“As long as people sit up there and bicker and argue, more and more kids are going to die,” Key said. “Because it hasn’t changed. Something’s got to change. Everybody, please do something.”

But, following his statement after his team’s spring practice workout, it didn’t take long for the more familiar Key to return. As he updated media about his team from a viewing platform inside the team’s indoor practice facility, players, coaches and visitors milled about on the field, creating a distracting background noise. As he spoke about the team’s return to practice from spring break, Key paused and stepped away from the podium and looked down to the field before resuming his answer. He tried to continue speaking before he could not tolerate it any longer.

Key screamed “QUIET DOWN!!!” in the voice that any visitor to Tech practices could recognize, a command that was quickly obeyed, before offering a lower-volume, “Thank you!”

Key then returned his attention to the media and smiled, quite pleased.

“Dang, it really worked,” he said, shrugging and raising his eyebrows. “Wow, surprised me.”

Getting a new roommate

Nazir Stackhouse has heard the rumors about Jalen Carter, his former teammate and roommate, possibly dropping in the draft. He’s heard it, but he can’t imagine it happening.

“I’m biased, but at the same time, any team that passes on Jalen, he’s just going to prove them wrong,” said Stackhouse, who roomed with Carter in a campus dorm the past two years. “Wherever he goes, he’s just going to go out there and be Jalen Carter like he was at the University of Georgia. If he goes to the Seattle Seahawks – that’s the talk of the town right now – he’s going to create a big impact on the Seahawks. If he were to go to the Bears, he’s going to make a big impact on the Bears. So, if they pass up Jalen, I wouldn’t say he’ll have a chip on his shoulder – because he’s one of those guys that doesn’t get bothered, that just goes out and plays anyway – but he always has a really good way of showing that he’s him.”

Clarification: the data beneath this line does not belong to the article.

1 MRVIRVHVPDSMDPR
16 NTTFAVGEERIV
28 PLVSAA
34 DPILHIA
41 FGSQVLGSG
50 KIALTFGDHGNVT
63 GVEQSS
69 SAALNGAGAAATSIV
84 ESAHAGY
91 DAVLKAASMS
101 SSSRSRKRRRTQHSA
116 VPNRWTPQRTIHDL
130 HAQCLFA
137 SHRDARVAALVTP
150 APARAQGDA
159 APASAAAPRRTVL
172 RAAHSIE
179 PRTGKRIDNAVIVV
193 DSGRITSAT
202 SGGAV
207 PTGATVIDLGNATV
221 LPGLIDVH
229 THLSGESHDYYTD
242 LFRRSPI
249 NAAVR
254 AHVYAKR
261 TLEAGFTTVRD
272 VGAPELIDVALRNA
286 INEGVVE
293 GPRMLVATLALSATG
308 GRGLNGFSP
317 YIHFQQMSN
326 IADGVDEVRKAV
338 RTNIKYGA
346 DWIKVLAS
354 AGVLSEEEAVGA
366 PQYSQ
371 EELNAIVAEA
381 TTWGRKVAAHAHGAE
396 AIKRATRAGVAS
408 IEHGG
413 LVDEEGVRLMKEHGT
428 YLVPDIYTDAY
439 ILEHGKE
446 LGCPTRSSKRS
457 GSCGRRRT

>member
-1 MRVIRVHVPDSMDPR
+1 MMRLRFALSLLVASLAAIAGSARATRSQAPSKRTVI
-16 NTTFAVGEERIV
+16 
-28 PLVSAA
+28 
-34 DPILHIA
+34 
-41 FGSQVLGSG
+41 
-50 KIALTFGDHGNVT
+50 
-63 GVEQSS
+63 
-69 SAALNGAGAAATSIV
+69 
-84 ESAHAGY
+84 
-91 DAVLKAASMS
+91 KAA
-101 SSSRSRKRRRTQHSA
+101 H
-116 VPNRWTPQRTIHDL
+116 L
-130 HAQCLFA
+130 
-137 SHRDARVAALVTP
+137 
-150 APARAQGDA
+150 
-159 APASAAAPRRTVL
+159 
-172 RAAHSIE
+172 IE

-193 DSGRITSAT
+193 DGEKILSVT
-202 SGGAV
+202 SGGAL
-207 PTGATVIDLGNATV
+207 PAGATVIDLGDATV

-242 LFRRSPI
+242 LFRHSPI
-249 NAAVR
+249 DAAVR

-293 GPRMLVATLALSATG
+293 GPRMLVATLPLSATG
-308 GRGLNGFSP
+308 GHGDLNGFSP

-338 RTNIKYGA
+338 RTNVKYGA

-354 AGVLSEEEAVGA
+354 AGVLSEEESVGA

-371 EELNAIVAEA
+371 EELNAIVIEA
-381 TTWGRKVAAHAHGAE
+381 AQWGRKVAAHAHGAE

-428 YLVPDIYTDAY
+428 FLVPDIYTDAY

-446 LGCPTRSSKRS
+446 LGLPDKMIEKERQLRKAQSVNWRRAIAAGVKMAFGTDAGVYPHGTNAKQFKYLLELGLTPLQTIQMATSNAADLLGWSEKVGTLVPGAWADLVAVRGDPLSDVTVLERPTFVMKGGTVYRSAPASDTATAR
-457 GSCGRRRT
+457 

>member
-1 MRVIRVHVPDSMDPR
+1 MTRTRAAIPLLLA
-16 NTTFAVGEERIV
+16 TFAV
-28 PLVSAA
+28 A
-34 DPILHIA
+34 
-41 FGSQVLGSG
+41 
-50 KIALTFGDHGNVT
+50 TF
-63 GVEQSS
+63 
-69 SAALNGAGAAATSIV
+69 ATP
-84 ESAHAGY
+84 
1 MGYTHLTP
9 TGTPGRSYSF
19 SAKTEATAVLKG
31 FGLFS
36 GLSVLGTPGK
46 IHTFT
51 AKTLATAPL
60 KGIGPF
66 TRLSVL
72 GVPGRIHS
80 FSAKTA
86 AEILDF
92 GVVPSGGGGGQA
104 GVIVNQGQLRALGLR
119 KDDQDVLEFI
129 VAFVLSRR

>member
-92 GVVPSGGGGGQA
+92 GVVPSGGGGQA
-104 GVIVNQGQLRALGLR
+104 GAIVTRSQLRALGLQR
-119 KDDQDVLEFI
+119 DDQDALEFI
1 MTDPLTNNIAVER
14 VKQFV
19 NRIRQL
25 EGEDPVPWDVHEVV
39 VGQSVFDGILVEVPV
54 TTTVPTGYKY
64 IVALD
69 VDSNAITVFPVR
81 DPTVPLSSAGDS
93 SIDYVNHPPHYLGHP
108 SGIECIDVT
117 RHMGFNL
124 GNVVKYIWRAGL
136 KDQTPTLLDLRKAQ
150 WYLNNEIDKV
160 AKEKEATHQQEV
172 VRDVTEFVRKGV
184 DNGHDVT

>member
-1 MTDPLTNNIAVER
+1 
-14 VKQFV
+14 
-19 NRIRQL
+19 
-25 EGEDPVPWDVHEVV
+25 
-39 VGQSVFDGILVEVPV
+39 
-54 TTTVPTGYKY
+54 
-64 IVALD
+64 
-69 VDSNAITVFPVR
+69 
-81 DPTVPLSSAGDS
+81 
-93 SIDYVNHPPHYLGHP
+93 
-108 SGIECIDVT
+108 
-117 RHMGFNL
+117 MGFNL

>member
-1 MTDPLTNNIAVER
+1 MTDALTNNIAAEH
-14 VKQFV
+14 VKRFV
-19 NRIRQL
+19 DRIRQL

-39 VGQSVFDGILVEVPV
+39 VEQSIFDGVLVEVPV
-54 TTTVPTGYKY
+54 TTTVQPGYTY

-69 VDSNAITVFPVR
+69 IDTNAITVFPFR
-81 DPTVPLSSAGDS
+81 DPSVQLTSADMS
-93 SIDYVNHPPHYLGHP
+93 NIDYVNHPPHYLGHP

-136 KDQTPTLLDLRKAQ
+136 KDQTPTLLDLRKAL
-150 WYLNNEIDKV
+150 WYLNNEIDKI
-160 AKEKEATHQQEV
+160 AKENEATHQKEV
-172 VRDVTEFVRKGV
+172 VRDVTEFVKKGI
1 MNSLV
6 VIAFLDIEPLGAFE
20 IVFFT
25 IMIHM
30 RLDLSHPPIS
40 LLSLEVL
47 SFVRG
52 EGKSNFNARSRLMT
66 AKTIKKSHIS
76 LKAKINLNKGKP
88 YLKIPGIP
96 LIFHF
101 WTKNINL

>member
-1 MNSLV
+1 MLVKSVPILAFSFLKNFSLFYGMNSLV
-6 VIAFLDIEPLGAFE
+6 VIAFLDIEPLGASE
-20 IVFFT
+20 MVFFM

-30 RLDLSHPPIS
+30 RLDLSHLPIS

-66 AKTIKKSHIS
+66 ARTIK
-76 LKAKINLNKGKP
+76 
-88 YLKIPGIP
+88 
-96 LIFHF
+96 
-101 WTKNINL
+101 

Speaking of roommates, Stackhouse revealed that he has new one. Freshman Jordan Hall, a 6-foot-4, 310-pound early enrollee from Jacksonville, Florida, who otherwise still would be in high school, moved in with the fourth-year senior in January.

“A very funny guy, a character. I like him,” Stackhouse said with a grin.

Here, Stackhouse cleared his throat and looked down, feigning embarrassment.

“And, yes, I still live in the dorms,” he said, drawing laughter from reporters.

Georgia’s upperclassmen typically move out of the dorms and into apartments or condominiums after their first or second year. But they always have the option of remaining in campus dormitories, the costs of which are covered by their football scholarships.

But with the junior Carter now moved on to the NFL, Stackhouse had a vacancy.

So far, Stackhouse has no complaints.

“He’s not a loud guy,” Stackhouse said. “He’s louder than Jalen Carter. But we’re always talking whenever (Hall’s) around, he’s never in my way. I have, like, a JBL speaker and he asks me if he can use it all the time. I give it to him, stuff like that. It’s a freshman thing.”

Staff writers D. Orlando Ledbetter, Lauren Williams, Ken Sugiura, Chip Towers and Gabriel Burns contributed to this article.